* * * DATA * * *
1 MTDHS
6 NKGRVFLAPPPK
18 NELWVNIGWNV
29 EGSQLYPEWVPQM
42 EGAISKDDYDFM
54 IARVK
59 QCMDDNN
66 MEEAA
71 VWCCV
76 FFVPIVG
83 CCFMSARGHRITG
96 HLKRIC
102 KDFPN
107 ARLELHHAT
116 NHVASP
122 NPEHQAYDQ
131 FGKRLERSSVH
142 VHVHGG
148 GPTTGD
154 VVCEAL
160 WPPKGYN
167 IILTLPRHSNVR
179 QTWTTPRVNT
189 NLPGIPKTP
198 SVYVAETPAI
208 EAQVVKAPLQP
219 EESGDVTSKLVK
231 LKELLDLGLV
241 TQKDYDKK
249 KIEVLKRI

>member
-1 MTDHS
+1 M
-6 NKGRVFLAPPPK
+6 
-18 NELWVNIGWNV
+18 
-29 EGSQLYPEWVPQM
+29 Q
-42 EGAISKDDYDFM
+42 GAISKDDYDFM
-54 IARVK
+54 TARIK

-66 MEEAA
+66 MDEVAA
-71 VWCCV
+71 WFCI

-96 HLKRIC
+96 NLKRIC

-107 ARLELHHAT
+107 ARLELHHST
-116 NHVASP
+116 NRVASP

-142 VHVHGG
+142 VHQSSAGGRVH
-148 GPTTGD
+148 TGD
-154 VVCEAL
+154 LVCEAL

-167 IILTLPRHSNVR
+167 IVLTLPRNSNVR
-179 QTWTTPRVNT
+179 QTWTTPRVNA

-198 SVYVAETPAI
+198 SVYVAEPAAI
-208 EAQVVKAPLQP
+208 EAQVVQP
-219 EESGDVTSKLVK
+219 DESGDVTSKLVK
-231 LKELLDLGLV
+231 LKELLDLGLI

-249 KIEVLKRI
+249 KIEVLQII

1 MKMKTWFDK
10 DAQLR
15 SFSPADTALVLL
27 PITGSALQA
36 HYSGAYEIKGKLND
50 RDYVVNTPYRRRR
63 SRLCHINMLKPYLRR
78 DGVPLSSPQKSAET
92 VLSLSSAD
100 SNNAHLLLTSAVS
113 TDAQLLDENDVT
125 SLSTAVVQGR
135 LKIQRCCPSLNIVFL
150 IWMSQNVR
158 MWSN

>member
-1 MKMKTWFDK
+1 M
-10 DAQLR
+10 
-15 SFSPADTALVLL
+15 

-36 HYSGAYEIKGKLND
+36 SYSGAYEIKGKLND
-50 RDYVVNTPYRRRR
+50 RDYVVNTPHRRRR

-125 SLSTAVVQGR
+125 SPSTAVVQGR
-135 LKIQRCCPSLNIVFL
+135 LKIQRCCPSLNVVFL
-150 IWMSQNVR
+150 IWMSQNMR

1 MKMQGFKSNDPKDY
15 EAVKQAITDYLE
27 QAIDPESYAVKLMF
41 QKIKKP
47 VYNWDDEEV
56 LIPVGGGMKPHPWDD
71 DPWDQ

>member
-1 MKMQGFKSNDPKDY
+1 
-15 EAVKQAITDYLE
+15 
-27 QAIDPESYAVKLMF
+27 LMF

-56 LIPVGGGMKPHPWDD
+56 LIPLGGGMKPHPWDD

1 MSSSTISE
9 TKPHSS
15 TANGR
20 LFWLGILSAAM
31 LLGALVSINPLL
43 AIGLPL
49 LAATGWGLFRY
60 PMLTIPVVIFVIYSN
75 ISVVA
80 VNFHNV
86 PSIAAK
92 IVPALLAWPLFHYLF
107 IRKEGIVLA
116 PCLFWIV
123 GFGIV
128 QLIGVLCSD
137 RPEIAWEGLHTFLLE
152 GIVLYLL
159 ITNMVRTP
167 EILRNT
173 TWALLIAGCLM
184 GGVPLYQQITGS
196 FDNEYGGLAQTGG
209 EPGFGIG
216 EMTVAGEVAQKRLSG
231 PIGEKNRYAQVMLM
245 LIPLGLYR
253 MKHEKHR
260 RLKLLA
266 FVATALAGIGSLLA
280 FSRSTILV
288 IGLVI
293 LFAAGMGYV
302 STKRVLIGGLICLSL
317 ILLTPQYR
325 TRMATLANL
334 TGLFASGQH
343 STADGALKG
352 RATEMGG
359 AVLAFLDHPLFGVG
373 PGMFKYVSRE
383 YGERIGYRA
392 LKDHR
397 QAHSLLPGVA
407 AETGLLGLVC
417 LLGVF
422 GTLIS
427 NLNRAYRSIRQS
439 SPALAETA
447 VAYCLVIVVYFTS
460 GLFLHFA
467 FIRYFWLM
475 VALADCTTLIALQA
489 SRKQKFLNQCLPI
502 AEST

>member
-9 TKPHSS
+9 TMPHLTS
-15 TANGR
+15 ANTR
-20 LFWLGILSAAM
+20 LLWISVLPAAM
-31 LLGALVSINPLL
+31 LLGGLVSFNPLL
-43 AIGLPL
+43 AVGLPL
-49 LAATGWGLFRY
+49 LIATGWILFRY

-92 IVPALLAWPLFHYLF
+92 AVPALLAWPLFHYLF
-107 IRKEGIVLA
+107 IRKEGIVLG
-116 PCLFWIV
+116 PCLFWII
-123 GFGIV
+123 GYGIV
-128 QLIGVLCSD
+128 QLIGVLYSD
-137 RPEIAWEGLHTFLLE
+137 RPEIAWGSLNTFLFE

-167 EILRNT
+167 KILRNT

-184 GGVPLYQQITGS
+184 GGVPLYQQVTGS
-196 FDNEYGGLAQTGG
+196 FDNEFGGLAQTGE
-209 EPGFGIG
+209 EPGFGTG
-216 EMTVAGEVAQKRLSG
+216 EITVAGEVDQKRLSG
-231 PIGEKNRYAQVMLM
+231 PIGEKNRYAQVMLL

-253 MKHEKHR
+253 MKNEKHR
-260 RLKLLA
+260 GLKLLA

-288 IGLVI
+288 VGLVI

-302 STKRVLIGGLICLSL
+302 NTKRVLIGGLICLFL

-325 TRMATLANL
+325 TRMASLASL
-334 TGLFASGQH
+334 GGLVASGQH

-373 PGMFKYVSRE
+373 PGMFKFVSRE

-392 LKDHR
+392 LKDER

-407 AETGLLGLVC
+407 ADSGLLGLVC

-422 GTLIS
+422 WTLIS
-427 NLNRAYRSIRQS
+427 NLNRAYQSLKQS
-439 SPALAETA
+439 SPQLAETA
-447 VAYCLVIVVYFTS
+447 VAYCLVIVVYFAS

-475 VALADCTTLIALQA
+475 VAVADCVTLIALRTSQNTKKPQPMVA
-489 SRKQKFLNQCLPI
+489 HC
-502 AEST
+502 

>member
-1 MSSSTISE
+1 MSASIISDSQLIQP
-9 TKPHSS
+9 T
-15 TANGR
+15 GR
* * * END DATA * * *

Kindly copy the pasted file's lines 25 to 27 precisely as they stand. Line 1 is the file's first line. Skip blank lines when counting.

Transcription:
198 SVYVAETPAI
208 EAQVVKAPLQP
219 EESGDVTSKLVK